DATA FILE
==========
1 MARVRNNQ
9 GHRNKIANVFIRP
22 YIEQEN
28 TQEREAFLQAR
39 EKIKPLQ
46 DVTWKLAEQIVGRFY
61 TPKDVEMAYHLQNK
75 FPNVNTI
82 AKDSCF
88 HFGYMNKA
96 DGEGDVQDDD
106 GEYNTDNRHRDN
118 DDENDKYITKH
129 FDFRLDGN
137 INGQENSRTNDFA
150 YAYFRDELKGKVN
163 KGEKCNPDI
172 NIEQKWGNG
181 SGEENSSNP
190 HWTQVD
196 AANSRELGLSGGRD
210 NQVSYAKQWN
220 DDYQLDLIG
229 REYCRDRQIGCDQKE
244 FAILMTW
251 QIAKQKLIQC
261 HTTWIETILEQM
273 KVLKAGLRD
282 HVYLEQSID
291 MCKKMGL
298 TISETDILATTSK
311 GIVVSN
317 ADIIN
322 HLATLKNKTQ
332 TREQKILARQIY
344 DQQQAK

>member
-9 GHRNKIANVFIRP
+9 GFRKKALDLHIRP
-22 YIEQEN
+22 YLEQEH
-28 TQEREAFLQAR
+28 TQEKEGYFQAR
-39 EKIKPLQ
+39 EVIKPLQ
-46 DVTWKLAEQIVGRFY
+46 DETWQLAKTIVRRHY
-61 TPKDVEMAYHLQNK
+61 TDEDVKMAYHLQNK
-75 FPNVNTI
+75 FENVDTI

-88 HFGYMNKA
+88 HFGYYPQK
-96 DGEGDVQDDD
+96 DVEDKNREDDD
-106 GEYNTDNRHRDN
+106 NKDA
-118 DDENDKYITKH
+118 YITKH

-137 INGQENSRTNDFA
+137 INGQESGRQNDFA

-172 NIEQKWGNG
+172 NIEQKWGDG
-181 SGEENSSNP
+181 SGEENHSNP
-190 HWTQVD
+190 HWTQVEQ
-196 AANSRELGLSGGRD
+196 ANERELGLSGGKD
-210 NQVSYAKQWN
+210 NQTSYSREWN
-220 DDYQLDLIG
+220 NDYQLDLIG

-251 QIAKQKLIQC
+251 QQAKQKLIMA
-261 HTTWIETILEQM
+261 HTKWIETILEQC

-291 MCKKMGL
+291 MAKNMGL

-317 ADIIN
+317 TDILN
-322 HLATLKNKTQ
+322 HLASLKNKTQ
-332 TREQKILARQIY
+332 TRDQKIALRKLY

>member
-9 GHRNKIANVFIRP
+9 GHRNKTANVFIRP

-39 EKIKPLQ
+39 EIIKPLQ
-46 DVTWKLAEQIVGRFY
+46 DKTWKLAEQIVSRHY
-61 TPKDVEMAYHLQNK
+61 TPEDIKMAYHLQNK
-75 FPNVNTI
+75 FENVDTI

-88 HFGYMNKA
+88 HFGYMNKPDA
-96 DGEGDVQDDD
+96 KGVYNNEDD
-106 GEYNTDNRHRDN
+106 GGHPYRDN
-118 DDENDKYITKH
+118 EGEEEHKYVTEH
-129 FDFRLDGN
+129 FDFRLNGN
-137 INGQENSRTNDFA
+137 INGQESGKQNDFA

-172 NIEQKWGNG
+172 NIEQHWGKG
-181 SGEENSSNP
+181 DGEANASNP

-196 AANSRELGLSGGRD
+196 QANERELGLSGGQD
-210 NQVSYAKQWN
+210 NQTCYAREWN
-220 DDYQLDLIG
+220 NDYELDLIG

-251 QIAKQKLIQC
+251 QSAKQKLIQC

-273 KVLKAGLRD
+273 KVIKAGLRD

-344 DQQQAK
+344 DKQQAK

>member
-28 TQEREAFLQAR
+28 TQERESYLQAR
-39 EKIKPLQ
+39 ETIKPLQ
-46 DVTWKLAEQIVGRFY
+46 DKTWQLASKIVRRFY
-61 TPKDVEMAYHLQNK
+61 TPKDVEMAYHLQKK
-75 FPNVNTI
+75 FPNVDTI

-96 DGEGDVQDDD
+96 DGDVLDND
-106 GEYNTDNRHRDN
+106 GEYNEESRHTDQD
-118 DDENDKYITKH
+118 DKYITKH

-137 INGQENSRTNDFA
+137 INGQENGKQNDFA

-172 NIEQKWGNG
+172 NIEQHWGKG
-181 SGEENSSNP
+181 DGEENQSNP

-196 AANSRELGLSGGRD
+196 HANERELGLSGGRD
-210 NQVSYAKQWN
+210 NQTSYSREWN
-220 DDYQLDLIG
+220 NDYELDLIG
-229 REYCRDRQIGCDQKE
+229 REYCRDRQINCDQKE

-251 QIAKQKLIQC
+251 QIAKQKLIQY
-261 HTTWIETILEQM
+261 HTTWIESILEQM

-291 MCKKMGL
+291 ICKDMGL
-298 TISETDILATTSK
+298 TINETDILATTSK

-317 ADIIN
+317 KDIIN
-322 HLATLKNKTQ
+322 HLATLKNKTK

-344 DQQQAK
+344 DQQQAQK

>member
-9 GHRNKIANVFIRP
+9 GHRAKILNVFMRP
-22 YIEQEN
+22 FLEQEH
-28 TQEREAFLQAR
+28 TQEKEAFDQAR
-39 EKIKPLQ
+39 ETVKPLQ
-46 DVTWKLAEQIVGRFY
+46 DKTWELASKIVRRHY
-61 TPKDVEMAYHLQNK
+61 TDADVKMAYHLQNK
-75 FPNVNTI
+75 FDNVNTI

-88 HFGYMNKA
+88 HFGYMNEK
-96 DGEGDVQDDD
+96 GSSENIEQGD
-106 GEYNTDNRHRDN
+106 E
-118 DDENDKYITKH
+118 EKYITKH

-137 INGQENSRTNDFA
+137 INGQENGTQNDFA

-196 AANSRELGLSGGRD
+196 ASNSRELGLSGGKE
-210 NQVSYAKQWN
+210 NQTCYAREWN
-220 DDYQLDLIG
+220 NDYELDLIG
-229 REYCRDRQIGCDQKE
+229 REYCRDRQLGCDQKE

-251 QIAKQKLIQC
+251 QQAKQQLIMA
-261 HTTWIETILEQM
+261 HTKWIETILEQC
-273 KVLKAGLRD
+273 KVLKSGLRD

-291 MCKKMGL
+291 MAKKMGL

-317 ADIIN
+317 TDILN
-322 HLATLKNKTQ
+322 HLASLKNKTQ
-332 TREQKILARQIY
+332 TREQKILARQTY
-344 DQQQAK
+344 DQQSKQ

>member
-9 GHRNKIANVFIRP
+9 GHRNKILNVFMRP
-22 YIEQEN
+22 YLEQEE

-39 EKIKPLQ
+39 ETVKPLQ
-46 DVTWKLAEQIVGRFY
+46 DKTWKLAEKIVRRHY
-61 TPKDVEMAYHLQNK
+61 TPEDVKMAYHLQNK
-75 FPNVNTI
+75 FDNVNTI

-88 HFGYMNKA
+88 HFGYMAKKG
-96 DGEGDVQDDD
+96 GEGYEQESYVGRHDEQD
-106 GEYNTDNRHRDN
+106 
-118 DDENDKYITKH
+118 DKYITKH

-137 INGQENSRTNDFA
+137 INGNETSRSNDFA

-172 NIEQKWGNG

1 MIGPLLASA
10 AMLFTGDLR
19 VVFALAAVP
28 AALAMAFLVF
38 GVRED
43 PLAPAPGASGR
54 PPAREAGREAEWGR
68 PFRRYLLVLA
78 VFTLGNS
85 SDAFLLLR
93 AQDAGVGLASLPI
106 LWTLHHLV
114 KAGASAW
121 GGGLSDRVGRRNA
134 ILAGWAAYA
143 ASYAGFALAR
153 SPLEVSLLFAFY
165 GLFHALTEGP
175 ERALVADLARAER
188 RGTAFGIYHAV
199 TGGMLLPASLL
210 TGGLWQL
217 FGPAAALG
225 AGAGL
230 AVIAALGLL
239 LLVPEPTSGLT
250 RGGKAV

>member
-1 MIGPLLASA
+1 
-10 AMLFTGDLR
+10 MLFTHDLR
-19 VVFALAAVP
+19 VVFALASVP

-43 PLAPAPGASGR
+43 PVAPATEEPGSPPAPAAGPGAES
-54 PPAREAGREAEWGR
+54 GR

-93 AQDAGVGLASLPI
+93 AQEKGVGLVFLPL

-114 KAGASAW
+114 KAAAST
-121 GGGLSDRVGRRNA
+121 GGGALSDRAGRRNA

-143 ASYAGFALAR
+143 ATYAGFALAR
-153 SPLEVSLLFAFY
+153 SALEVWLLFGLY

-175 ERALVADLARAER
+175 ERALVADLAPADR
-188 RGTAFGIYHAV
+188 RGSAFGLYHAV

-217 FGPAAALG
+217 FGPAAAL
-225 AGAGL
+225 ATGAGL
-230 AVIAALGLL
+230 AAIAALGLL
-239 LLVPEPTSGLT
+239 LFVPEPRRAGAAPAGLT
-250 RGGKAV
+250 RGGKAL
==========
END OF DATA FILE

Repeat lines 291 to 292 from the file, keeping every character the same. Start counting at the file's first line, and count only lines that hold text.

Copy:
-175 ERALVADLARAER
+175 ERALVADLAPADR